Douglas County sheriff's deputies said the woman had just left Ole's Country Foods, a grocery store in Solon Springs when she walked around a railroad crossing arm that was lowered, and was hit by a train on the Canadian National tracks at about 6:15 p.m., Monday.
Officials said lights and bells were running at the time. Deputies are investigating, along with the Douglas County medical examiner's office and railroad police.
Letter from slain journalist Foley recounted to family James Foley was held in a cell with 18 other hostages -- and they created their own games of checkers, trivia, and Risk to keep up their spirits.
That's according to a letter the Marquette graduate wrote from a Syrian prison. His family posted it on Facebook right after a memorial Mass in New Hampshire on Sunday night.
The 40-year-old Foley was killed by the Islamic State in a video released last week. He was to be honored at a memorial vigil in Milwaukee Tuesday evening at the Gesu Church on the east edge of the Marquette campus.
Foley, a U.S. freelance journalist, was kidnapped on Thanksgiving of 2012 while covering the Syrian civil war.
His family said he tried writing a number of letters home, but jailers confiscated them.
A fellow hostage memorized one of Foley's letters and when that hostage was freed, he called Foley's mother Diane and read it to her. Foley asked his grandmother to take her medicines, and he promised to take her out to dinner when he got home.
Media reports said the letter appeared to have been written sometime this year. He said he was being fed better, and had regained weight he lost last year. Foley also told his family to "stay strong."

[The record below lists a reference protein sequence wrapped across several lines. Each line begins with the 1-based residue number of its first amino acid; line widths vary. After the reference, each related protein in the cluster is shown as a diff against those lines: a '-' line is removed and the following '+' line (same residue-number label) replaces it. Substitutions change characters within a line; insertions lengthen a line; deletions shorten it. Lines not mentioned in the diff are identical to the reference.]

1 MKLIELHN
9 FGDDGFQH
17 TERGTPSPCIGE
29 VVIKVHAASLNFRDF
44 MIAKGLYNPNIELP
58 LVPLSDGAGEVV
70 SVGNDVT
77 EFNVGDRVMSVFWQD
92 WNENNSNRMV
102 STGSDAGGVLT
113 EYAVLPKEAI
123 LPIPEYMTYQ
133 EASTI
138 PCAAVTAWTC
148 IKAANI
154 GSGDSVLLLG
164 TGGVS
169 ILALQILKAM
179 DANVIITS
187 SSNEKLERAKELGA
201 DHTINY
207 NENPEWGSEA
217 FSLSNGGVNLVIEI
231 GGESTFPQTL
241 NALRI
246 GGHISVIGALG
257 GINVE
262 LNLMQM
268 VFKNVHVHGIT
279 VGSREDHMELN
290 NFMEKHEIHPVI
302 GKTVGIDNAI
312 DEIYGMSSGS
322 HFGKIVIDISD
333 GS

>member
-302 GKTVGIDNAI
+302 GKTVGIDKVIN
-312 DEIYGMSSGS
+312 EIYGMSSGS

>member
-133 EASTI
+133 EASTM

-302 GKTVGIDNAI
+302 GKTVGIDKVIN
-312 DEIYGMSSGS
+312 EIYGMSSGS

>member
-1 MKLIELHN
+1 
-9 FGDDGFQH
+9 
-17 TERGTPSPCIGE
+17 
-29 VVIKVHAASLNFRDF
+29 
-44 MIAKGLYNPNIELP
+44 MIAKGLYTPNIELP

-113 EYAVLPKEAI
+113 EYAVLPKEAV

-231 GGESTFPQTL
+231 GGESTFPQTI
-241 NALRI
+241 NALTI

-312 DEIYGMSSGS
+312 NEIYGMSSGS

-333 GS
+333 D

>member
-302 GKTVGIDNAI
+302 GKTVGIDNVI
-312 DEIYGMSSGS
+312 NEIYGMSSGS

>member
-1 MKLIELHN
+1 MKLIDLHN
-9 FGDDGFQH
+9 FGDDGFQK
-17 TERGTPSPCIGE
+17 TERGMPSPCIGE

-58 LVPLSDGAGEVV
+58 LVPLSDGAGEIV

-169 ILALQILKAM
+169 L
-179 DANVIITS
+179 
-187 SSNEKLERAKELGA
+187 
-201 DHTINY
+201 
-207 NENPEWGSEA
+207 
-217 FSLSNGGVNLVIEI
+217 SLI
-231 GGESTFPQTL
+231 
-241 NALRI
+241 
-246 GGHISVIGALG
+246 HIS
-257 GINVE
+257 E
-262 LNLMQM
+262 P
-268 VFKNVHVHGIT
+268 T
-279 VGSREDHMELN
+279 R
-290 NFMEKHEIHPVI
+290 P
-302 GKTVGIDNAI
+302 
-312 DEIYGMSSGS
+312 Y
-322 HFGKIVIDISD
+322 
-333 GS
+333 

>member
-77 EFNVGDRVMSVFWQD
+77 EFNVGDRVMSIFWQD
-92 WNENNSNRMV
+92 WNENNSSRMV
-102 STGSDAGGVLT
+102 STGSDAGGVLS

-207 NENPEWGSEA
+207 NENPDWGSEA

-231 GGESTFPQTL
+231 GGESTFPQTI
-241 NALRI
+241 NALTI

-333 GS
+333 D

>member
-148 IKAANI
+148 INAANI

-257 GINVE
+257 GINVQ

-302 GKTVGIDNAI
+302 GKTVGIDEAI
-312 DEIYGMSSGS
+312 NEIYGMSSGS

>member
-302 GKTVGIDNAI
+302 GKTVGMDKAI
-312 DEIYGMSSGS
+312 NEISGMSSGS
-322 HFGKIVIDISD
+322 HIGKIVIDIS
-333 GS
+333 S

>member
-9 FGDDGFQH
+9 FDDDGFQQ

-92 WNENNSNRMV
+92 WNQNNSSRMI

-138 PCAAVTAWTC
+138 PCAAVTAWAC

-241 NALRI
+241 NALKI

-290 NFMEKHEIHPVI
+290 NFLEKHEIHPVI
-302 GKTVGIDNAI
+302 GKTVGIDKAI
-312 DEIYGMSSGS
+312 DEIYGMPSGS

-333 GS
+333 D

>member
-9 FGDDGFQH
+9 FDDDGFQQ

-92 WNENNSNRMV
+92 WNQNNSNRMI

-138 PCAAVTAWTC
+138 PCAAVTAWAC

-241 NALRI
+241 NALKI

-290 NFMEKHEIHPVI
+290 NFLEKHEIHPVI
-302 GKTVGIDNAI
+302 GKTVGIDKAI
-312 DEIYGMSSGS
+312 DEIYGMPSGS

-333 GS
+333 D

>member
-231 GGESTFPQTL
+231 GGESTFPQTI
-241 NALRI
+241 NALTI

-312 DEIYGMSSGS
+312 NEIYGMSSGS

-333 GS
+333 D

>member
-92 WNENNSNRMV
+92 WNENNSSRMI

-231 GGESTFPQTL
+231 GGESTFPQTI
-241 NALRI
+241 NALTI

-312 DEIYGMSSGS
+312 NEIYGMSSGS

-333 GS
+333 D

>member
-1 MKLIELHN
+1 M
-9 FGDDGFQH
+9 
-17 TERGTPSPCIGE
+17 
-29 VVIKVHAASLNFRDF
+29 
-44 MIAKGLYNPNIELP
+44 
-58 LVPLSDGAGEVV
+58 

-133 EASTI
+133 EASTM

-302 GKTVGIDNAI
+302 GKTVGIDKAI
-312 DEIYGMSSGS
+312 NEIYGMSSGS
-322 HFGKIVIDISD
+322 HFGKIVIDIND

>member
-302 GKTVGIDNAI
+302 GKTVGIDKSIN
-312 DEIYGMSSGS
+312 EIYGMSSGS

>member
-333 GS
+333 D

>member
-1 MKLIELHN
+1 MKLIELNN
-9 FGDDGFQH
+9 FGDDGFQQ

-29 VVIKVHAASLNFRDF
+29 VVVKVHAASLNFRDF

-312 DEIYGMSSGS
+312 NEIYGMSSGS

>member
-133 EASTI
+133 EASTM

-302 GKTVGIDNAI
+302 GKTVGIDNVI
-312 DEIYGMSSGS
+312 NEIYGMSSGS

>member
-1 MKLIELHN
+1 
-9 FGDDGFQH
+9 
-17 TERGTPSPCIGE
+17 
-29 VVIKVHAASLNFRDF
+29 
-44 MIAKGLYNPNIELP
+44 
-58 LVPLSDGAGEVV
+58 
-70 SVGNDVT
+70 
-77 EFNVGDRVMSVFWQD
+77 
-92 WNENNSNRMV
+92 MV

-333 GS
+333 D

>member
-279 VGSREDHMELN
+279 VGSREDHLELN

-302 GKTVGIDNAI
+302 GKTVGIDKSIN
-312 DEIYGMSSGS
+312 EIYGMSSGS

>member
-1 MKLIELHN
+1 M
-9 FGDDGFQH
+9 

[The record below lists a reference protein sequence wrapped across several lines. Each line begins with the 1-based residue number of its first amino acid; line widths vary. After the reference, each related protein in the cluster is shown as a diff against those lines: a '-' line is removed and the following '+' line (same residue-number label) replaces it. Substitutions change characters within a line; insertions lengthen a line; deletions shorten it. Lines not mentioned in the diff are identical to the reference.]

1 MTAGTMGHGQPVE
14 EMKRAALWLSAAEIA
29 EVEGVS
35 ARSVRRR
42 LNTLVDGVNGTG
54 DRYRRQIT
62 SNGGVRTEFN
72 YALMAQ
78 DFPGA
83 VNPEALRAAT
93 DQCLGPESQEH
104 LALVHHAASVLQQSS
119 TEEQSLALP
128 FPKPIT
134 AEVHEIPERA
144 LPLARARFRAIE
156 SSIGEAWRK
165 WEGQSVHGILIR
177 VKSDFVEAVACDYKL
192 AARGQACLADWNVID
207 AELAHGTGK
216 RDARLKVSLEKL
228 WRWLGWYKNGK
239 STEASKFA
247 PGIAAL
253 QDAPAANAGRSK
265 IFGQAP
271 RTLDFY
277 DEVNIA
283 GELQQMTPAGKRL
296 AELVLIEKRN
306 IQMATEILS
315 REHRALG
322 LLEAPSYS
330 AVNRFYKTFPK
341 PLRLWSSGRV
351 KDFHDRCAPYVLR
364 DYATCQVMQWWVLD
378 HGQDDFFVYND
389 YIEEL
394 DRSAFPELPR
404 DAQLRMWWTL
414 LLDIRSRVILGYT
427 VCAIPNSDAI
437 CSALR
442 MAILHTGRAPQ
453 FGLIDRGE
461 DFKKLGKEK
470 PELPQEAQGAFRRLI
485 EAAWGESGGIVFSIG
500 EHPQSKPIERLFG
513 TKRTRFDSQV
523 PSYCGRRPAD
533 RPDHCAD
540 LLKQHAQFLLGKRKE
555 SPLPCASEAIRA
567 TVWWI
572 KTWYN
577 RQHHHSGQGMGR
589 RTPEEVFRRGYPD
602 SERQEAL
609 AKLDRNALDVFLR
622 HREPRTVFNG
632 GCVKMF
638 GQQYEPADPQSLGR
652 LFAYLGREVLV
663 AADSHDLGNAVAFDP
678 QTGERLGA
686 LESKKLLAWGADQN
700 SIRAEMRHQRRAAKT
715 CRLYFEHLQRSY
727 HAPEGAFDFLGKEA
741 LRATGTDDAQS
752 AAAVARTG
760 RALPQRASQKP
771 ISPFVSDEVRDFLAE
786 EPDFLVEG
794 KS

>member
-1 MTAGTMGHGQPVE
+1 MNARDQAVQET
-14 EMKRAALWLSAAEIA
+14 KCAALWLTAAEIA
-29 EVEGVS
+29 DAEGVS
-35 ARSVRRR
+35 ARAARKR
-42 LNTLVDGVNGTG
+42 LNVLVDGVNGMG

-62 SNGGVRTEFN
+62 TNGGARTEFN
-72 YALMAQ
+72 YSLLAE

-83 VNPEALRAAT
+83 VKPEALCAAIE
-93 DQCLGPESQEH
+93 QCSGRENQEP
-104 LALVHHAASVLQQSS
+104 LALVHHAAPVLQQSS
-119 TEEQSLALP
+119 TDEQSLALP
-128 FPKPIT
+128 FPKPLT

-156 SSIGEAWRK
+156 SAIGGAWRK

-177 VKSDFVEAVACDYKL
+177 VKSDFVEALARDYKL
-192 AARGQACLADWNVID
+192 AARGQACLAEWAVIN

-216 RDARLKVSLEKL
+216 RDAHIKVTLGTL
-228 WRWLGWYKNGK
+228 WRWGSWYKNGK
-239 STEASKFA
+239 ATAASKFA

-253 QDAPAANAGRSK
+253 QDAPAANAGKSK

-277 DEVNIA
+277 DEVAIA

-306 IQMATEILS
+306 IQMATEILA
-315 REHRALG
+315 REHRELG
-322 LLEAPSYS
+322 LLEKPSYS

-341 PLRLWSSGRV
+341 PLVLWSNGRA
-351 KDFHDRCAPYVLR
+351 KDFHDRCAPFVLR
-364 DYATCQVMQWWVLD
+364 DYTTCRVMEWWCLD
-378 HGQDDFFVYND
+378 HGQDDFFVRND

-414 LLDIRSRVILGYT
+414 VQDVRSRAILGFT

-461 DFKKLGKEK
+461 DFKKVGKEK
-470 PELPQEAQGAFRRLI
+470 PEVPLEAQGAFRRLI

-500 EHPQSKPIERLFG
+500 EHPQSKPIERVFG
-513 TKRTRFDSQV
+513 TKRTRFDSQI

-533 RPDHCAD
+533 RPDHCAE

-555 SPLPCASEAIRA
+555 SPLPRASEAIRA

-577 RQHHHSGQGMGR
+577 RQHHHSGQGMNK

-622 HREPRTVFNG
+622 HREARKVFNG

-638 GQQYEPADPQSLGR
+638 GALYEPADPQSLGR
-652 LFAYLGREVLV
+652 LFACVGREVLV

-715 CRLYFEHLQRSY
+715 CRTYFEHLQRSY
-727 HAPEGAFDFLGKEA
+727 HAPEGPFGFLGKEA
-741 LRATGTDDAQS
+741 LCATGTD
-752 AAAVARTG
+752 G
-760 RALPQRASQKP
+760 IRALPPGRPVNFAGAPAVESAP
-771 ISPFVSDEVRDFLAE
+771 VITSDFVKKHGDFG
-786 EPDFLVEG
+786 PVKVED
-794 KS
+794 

Marina fire destroys three boats
STURGEON BAY -- Fire destroyed three boats at a marina in Door County. The blaze started around 7 p.m. Monday at Skipper Bud's Quarter-Deck Marina.
Fire crews worked throughout the night to clean up the area, and keep the fiberglass vessels from sinking so investigators can try to find out what happened.
The three boats were close to each other at the time.
There were no immediate reports of injuries.
Merrill woman to be sentenced in sex-for-a hit scheme
WAUSAU -- A Merrill woman was to be sentenced Tuesday morning, after she allegedly offered a ex-lover $1,000 plus sex if he would kill her fiancee.
Jessica Strom, 33, had pleaded no contest in May to a reduced Marathon County charge of soliciting homicide. A felony count of conspiracy to commit homicide was dropped.
Prosecutors said Strom met twice with a former technical college student and asked him to kill her fiancee, attorney John Schellpfeffer.
Officials said the ex-lover went to police after the first meeting, and officers recorded the second encounter.
Prosecutors said Strom, a mother of two, was trying to get out of a "bad relationship."
-- Raymond Neupert, WSAU, Wausau
'Selfies' better than signatures to today's college freshmen
BELOIT -- Bugs who? Today's college freshmen have always watched Homer Simpson cartoons on Sunday nights, and not Bugs Bunny on Saturday mornings.
That's just one of the items in the annual "Beloit College Mindset List" -- 75 items that give professors an idea of what their students' worlds are like. Most of this fall's college freshmen were born in 1996.
To them, a selfie with a celebrity is much more cherished than an autograph and the pound sign on the phone has always been the Twitter hash-tag. They never heard of the old Internet browser "Netscape." For today's college kids, the NBA has always had female referees, AIDS was never the death sentence that older people saw in the 1980's, cloning has always been real, everybody has always loved Raymond and Jon-Benet Ramsey was never alive in the students' lifetimes.
Finally, the Beloit Mindset list shows many of us how old we're getting. It says Madonna's daughter Lourdes is going to college this fall and so is Sylvester Stallone's daughter Sophia. Beloit College officials Tom McBride and Ron Nief have assembled the Mindset List each year since 1998.
Read the complete list here: http://www.beloit.edu/mindset/2018/